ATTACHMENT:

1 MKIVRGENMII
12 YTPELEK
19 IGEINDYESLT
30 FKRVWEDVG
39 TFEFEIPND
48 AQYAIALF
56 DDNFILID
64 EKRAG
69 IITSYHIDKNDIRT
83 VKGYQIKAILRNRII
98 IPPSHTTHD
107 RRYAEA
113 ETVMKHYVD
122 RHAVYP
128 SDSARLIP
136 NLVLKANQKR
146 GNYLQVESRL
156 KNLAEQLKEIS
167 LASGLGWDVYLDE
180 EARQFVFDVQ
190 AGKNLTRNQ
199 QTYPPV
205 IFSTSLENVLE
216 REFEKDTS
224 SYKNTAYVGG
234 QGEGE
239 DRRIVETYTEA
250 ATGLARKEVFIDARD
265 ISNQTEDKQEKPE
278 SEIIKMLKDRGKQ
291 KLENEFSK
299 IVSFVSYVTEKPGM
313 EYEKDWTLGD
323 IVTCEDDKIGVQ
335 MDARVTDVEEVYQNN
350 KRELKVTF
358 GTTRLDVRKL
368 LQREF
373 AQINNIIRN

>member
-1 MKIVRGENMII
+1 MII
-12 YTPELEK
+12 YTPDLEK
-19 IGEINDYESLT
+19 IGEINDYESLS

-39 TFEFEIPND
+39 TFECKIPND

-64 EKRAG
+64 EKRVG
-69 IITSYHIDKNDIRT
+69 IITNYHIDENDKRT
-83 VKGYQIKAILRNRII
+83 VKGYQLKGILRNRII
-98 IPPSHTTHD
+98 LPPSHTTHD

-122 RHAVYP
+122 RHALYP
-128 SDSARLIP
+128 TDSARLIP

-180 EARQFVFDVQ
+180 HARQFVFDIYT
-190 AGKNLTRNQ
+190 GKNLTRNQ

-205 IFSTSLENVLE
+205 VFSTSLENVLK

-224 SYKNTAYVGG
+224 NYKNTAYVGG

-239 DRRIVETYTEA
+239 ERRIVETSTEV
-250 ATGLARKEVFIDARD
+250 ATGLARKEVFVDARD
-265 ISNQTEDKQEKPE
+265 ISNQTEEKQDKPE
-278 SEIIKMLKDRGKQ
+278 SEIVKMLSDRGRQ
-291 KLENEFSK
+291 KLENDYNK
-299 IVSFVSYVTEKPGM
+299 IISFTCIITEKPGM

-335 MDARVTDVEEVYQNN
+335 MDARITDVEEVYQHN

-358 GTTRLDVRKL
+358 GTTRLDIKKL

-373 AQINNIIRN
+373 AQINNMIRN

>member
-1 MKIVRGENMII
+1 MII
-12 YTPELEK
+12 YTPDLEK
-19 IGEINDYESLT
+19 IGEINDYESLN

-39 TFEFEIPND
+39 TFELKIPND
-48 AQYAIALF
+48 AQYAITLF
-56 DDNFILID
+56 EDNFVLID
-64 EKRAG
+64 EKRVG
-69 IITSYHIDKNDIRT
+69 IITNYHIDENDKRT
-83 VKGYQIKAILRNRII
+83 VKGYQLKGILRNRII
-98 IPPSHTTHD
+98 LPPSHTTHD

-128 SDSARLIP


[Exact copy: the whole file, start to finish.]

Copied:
1 MKIVRGENMII
12 YTPELEK
19 IGEINDYESLT
30 FKRVWEDVG
39 TFEFEIPND
48 AQYAIALF
56 DDNFILID
64 EKRAG
69 IITSYHIDKNDIRT
83 VKGYQIKAILRNRII
98 IPPSHTTHD
107 RRYAEA
113 ETVMKHYVD
122 RHAVYP
128 SDSARLIP
136 NLVLKANQKR
146 GNYLQVESRL
156 KNLAEQLKEIS
167 LASGLGWDVYLDE
180 EARQFVFDVQ
190 AGKNLTRNQ
199 QTYPPV
205 IFSTSLENVLE
216 REFEKDTS
224 SYKNTAYVGG
234 QGEGE
239 DRRIVETYTEA
250 ATGLARKEVFIDARD
265 ISNQTEDKQEKPE
278 SEIIKMLKDRGKQ
291 KLENEFSK
299 IVSFVSYVTEKPGM
313 EYEKDWTLGD
323 IVTCEDDKIGVQ
335 MDARVTDVEEVYQNN
350 KRELKVTF
358 GTTRLDVRKL
368 LQREF
373 AQINNIIRN

>member
-1 MKIVRGENMII
+1 MII
-12 YTPELEK
+12 YTPDLEK
-19 IGEINDYESLT
+19 IGEINDYESLS

-39 TFEFEIPND
+39 TFECKIPND

-64 EKRAG
+64 EKRVG
-69 IITSYHIDKNDIRT
+69 IITNYHIDENDKRT
-83 VKGYQIKAILRNRII
+83 VKGYQLKGILRNRII
-98 IPPSHTTHD
+98 LPPSHTTHD

-122 RHAVYP
+122 RHALYP
-128 SDSARLIP
+128 TDSARLIP

-180 EARQFVFDVQ
+180 HARQFVFDIYT
-190 AGKNLTRNQ
+190 GKNLTRNQ

-205 IFSTSLENVLE
+205 VFSTSLENVLK

-224 SYKNTAYVGG
+224 NYKNTAYVGG

-239 DRRIVETYTEA
+239 ERRIVETSTEV
-250 ATGLARKEVFIDARD
+250 ATGLARKEVFVDARD
-265 ISNQTEDKQEKPE
+265 ISNQTEEKQDKPE
-278 SEIIKMLKDRGKQ
+278 SEIVKMLSDRGRQ
-291 KLENEFSK
+291 KLENDYNK
-299 IVSFVSYVTEKPGM
+299 IISFTCIITEKPGM

-335 MDARVTDVEEVYQNN
+335 MDARITDVEEVYQHN

-358 GTTRLDVRKL
+358 GTTRLDIKKL

-373 AQINNIIRN
+373 AQINNMIRN

>member
-1 MKIVRGENMII
+1 MII
-12 YTPELEK
+12 YTPDLEK
-19 IGEINDYESLT
+19 IGEINDYESLN

-39 TFEFEIPND
+39 TFELKIPND
-48 AQYAIALF
+48 AQYAITLF
-56 DDNFILID
+56 EDNFVLID
-64 EKRAG
+64 EKRVG
-69 IITSYHIDKNDIRT
+69 IITNYHIDENDKRT
-83 VKGYQIKAILRNRII
+83 VKGYQLKGILRNRII
-98 IPPSHTTHD
+98 LPPSHTTHD

-128 SDSARLIP